The U.S. economy added a robust 428,000 new jobs in April
In April, the U.S. economy added 428,000 new jobs, beating market expectations. KPMG Senior Economist Ken Kim offers his three key takeaways from the report.
KPMG Senior Economist Ken Kim provides his analysis on the April jobs report.
Springing to life: U.S. adds 2,100,000 new jobs in only four months
2.1 million people found new jobs in the first four months of 2022. This is an exceptional pace of job creation given that historically, in a good year, employment grows by 2 million an entire year. In April, 428,000 new jobs were added, which eclipsed the expected increase of 380,000.
Economic health: Employment gains are another positive indicator
Employment gains across industries were strong. Leisure and hospitality added 78,000 new jobs in April compared to 100,000 in March. However, the standout sector was manufacturing, which added 55,000 new jobs in April, surpassing not only the 43,000 jobs added in March, but also the six-month average of 44,000. Since the manufacturing sector is a leading barometer for the health of the U.S. economy and consumer demand, these figures indicate the economy is still performing well, despite the challenges of higher inflation and rising interest rates.
Peculiarities: Labor force participation went down while wages moderated
Although lower labor force participation typically results in more intense wage pressure, this dynamic was not reflected in April’s jobs report.
The labor force participation rate declined to 62.2% in April, down from 62.4% in March and below the 62.3% rate reported in February. While the slow pace of return to a pre-pandemic participation rate was expected, the decline was not. The decline indicates there is a subset of the population that has decided to delay returning to the labor market.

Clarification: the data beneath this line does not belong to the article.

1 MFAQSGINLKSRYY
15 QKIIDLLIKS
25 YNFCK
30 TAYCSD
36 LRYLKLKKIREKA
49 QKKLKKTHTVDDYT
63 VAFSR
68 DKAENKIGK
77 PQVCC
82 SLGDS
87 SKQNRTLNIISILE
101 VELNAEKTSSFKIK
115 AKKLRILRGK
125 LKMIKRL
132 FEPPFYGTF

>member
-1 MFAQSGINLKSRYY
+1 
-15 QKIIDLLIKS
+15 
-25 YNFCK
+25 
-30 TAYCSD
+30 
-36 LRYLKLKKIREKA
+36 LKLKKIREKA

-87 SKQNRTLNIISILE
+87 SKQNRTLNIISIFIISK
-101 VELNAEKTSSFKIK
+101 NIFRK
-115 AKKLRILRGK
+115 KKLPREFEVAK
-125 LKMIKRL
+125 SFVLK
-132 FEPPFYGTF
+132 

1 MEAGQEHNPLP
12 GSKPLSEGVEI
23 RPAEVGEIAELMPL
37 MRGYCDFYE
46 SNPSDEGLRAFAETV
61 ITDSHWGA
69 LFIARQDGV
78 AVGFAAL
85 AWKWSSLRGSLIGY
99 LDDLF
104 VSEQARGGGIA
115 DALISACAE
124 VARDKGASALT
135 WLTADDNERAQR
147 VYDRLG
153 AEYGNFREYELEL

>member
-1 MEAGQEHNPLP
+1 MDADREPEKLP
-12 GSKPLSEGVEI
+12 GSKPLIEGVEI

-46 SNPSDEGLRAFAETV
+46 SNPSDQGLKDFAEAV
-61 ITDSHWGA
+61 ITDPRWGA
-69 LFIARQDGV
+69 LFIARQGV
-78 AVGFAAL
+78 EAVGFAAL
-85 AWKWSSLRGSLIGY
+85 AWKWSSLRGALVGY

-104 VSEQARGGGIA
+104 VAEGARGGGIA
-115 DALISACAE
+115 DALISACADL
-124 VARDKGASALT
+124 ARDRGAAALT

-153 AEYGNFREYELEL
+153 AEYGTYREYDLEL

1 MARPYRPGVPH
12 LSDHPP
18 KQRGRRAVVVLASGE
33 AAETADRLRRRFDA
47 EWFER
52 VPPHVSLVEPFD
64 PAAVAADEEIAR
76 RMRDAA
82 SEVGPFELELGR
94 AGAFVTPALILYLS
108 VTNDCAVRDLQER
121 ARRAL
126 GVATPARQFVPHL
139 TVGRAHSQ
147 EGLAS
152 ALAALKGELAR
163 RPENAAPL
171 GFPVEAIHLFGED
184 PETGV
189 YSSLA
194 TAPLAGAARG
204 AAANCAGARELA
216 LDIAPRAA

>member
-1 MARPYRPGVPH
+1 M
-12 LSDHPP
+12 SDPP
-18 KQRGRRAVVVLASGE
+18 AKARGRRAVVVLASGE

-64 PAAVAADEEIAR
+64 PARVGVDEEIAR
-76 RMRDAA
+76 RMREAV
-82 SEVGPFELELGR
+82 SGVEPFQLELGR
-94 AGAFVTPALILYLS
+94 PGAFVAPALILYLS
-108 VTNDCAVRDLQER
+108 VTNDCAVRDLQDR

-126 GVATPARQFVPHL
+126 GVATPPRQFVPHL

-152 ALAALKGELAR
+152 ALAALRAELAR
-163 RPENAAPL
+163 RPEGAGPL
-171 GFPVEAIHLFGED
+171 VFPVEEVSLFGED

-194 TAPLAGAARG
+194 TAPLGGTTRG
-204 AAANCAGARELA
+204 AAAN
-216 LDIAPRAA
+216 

At the same time, despite the drop in labor force participation, wages zigged when they should have zagged. Although firms are clearly facing stiff competition for workers in a diminishing labor pool, they did not respond by raising wages. Instead, there was a slight moderation in wage growth, slowing to 5.5% in April from 5.6% in March, although it should be noted that this rate is still above the 5.2% reported in February.
The take-away: Positive signs for the economy
This dichotomy between labor force participation and wages could potentially be a good sign for the economy as it could lower the possibility of an incipient wage-price spiral. Should the moderation in pay continue, it would help rectify the demand/supply imbalance in the economy and, perhaps, moderate the possibility of aggressive interest rate hikes by the Fed in the second half of 2022.